Jean-Paul’s Rating: 4/5 stars
Bottom Line: Delightful story and well acted. A good combination of intrigue and lightness. Plus, it’s Sherlock Holmes!
It is sometimes strange how two unrelated yet so similar works of art fall into your lap within a short period of time. Neil Gaiman’s “Trigger Warning” book, which I recently finished reading featured a Sherlock Holmes short story called “The Case of Death and Honey” which took an older Sherlock Holmes and sent him to China after the death of his brother Mycroft looking for bees that may provide the secret to everlasting life. Not two weeks later, I see “Mr. Holmes”, a story about a retired Sherlock Holmes who travels to China to procure a royal jelly only produced by bees that feed on a specific type of flower which gives the imbiber a more clearly focused mind. The two are different enough in content but too eerily similar in a number of details for there not to be an influence. The influence would be on Gaiman in this case as his story was first published in 2011 as best as I can tell and the book “A Slight Trick of the Mind” (on which “Mr. Holmes” is based) was published in 2005. I don’t recall Gaiman citing “A Slight Trick of the Mind” as an influence, but it wouldn’t have meant anything to me when I read Gaiman’s story.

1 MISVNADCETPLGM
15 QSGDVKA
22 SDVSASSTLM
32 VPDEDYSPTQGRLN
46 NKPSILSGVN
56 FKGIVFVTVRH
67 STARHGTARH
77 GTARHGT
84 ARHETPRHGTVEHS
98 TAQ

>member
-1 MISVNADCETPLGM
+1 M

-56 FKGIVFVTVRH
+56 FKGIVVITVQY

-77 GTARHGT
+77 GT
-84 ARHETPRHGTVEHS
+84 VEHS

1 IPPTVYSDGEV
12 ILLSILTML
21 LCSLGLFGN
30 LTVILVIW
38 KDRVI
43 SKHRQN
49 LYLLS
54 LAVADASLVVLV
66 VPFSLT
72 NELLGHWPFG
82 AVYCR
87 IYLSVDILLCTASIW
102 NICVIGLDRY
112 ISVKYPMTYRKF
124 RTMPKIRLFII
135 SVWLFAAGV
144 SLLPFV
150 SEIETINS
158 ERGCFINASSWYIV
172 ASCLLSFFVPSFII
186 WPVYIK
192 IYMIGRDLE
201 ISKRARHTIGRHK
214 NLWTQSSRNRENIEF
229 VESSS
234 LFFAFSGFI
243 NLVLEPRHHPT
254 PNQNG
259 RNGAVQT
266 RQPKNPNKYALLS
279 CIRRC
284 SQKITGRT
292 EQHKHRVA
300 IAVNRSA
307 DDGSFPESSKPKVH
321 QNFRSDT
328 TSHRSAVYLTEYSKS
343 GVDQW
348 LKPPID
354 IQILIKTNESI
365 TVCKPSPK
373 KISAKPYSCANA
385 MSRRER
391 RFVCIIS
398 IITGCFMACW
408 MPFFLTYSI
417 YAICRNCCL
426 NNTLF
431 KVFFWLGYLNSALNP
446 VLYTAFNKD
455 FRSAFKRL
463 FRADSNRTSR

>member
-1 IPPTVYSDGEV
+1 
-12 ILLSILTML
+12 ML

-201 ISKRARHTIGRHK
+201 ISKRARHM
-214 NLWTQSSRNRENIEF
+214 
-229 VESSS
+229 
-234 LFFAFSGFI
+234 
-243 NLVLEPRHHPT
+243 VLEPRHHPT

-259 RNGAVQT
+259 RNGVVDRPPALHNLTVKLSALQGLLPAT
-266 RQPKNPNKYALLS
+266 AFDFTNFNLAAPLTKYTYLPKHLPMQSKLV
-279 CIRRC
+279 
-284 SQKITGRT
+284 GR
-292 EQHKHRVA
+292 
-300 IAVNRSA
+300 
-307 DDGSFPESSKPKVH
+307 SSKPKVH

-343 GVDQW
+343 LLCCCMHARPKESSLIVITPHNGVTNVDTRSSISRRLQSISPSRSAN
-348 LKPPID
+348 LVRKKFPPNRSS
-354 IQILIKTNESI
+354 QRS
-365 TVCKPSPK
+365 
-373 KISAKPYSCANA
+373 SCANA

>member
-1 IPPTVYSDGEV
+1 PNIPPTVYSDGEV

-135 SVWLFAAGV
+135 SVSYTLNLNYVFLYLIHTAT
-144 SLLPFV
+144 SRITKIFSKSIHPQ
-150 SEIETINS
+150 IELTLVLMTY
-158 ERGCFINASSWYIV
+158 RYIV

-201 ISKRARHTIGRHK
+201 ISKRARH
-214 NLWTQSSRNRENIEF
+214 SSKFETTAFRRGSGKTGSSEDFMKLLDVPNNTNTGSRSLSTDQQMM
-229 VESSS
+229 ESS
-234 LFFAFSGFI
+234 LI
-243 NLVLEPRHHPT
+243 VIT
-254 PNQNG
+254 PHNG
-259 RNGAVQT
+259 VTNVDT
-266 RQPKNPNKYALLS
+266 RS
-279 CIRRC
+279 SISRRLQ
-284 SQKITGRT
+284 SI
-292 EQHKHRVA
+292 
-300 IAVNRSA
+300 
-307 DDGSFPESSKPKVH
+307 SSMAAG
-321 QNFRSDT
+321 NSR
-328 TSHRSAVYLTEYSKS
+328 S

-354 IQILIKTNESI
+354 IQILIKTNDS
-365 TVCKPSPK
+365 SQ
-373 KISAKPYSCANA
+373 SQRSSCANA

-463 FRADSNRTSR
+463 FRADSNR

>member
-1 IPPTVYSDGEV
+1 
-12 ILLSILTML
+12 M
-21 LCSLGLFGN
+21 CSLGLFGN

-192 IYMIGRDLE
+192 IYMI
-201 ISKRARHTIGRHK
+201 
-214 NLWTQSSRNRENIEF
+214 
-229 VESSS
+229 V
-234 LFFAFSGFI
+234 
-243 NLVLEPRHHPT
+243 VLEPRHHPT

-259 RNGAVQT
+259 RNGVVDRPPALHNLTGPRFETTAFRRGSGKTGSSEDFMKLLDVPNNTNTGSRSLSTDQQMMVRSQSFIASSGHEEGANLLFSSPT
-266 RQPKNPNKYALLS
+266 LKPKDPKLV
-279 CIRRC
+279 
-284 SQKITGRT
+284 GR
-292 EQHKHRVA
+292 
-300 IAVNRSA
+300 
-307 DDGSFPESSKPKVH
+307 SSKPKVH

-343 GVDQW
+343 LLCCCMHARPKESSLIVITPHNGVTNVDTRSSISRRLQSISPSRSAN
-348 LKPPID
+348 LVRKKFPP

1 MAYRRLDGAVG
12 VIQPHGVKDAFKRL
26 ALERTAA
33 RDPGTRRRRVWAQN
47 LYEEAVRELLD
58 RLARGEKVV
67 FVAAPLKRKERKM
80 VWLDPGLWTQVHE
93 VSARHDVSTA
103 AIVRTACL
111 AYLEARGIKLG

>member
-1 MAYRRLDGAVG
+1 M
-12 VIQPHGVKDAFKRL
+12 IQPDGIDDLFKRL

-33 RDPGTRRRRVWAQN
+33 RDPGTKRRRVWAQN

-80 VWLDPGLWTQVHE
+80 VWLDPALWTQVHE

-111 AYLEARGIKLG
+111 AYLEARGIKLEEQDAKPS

“Mr. Holmes” is about how much it sucks to get old. Sherlock Holmes languishes in retirement with his bees in a cottage in the countryside where he is taken care of by a housekeeper and her son. In the early stages of a mind wasting disease, he spends much of his time trying to recollect his final case which he believes caused him to go into retirement. The story is really a mystery within a mystery as Holmes both tries to piece together the fragments of his brain while also trying to piece together the facts of his final case at the same time. What a drag it is to get old. He finds in the housekeeper’s young son a kindred spirit and someone to whom he can pass on a bit of his legacy. Through the kid, Holmes recovers some of his own humanity.
I remember coming out of the theater and saying to my brother, “That was delightful.” And that word really sums up “Mr. Holmes” nicely. Sherlock Holmes is played by Ian McKellen who needs to make a billion more movies before he dies. Either that or get into infinite hijinks with Patrick Stewart. It is because of McKellen that I say the movie was delightful. Very few actors have his range an depth. He has support by Laura Linney who plays the housekeeper, Mrs. Munro, and Milo Parker who plays her son, Roger. Milo Parker, despite having only a handful of credits to his name, none of which are even familiar to me, has one of those faces that makes you absolutely sure that you’ve seen him in something before. It’s disconcerting.There have been many a final story written about the great Sherlock Holmes. I think none are as fitting as “Mr. Holmes”. Sherlock Holmes was brilliant and above all others in intellect, but in the end he was human subject to all the frailties of any other human and longed for human contact just like any other human. It’s a little sad and a little inspiring and well worth your time.